Watching Darren Aronofsky’s Black Swan, comparisons to the 1947 masterpiece The Red Shoes spring unbidden to the mind of anyone who’s seen the earlier picture. If they pop into yours, try to dismiss them. Black Swan, frankly, can’t stand up to the comparison; nevertheless, it has its own distinct, bizarre but undeniable pleasures.
Like The Red Shoes, Black Swan is set in a ballet company presided over by a monomaniacal, megalomaniacal taskmaster. In Aronofsky’s movie, he’s Thomas Leroy (Vincent Cassel), a lecherous genius who regards his corps de ballet as his personal sexual buffet. The question at the heart of The Red Shoes—“Why do you dance?”—never comes up in Black Swan; Thomas doesn’t seem to care. Certainly Darren Aronofsky doesn’t.
That’s the difference between the two movies: The Red Shoes is about dancing, while Black Swan is about going crazy. Or rather, it’s about being crazy, because in the script—by Mark Heyman, Andres Heinz and John McLaughlin, from Heinz’s story—the protagonist Nina Sayers (Natalie Portman) may well be barking mad from the word go.
Nina is a dancer in Thomas’ company, a fictitious troupe working at Lincoln Center. Thomas has discarded his prima ballerina and former lover, Beth Macintyre (Winona Ryder in a jaggedly searing cameo) and is preparing a new version of Swan Lake. In his version, the roles of Odette and Odile—he calls them the White Swan and the Black Swan—will be danced by the same woman, and Nina desperately wants the part.
In Thomas’ eyes, White Swan and Black Swan are the classic dichotomy of male-dominated womankind: virgin and whore, Mary and Mary Magdalene. Thomas tells Nina that if he were casting only the White Swan, she would have the part. But he wants something earthier, more overtly sexual and less technically precise for the Black Swan. When he finally casts Nina in the dual role, he orders her to go home and “touch herself.”
This is easier said than done, given the home Nina returns to every night. She lives with her mother Erica (Barbara Hershey, sharp and angular), a frustrated ballerina determined to keep Nina a child indefinitely, away from the sexual impulses that led her to get pregnant and lose her own dancing career. It’s a neat smother-mother metaphor for the obsession with thinness that drives ballet dancers into anorexia, malnutrition and stunted physical development.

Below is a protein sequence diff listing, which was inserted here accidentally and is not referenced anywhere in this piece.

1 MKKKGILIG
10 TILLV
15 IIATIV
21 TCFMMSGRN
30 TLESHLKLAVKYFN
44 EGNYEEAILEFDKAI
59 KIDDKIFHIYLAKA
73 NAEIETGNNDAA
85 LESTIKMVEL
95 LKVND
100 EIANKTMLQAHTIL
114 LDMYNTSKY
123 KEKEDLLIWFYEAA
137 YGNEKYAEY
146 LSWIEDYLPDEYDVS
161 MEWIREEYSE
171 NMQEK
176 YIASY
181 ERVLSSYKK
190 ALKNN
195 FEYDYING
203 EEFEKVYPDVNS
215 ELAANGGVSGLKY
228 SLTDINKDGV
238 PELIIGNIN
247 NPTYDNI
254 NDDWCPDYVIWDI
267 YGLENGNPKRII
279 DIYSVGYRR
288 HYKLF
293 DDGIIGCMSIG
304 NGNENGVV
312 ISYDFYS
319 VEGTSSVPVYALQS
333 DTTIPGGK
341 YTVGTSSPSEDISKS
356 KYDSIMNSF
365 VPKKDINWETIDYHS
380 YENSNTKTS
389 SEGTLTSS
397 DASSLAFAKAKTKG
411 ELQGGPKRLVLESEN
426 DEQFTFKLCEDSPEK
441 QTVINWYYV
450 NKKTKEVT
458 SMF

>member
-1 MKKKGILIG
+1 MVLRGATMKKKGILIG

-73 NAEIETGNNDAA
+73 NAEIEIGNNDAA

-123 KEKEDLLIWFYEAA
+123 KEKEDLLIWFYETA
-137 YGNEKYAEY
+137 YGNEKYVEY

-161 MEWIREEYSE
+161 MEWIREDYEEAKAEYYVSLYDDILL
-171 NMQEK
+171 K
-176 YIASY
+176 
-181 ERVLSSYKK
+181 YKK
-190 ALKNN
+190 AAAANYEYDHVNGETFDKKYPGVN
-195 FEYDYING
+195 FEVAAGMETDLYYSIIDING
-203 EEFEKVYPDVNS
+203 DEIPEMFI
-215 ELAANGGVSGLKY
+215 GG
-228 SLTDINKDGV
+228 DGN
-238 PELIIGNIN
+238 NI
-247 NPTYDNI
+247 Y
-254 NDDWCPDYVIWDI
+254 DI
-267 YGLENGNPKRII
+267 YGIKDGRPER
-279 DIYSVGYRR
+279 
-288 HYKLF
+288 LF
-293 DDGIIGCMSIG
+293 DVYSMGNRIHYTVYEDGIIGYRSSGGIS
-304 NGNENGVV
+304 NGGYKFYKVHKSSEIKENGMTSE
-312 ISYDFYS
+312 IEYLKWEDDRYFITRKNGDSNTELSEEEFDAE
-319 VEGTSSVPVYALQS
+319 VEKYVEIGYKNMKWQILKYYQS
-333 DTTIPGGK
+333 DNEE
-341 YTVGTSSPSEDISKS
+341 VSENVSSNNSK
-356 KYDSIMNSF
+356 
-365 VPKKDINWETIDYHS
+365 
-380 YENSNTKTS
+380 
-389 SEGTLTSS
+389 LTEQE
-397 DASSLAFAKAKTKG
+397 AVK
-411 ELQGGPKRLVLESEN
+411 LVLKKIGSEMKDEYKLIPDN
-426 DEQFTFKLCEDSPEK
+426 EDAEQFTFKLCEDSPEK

Into all this strides Lily (Mila Kunis), a new dancer with all the easy sexual confidence that the constricted Nina lacks, a seductive young temptress who is more Black Swan than Nina can ever be. Lily is all girlfriendly camaraderie, but Nina feels threatened—she’s never far from it—and knows that Lily is mounting a diabolical campaign to oust her from the showcase role that Nina is struggling so hard to master.
Or is she? Is Thomas really the manipulative satyr he seems, grooming Nina to succumb to this strutting cock of the walk? Is Mother really the sugarplum harpy whom Nina squirms to escape? Is Lily actually as two-faced and devious as all that? Is any of this just in Nina’s head? Is all of it?
Natalie Portman gives a courageous performance in an unsympathetic role. She even gamely does most of her own dancing (with close-ups of other feet for the really hard stuff), well enough to make us accept, if not entirely believe, the idea that Nina is as good as the movie says she is. Nina is tightly neurotic, with fantasies of self-mutilation that she sometimes acts out, and other aggressive fantasies that may or may not come to pass; we can’t be sure.
Like nearly everyone else in the cast, Portman is Oscar bait for sure, and Black Swan is so deliriously over the top that it becomes an instant camp classic. Does it portray Nina’s descent into madness or merely her fevered thrashing around in a place she’s been from the start? As usual with madness seen from the inside, we’re never quite sure how much of all this is really only in Nina’s head. In any case, Natalie Portman shows us that inside Nina’s head is a very unpleasant place to be.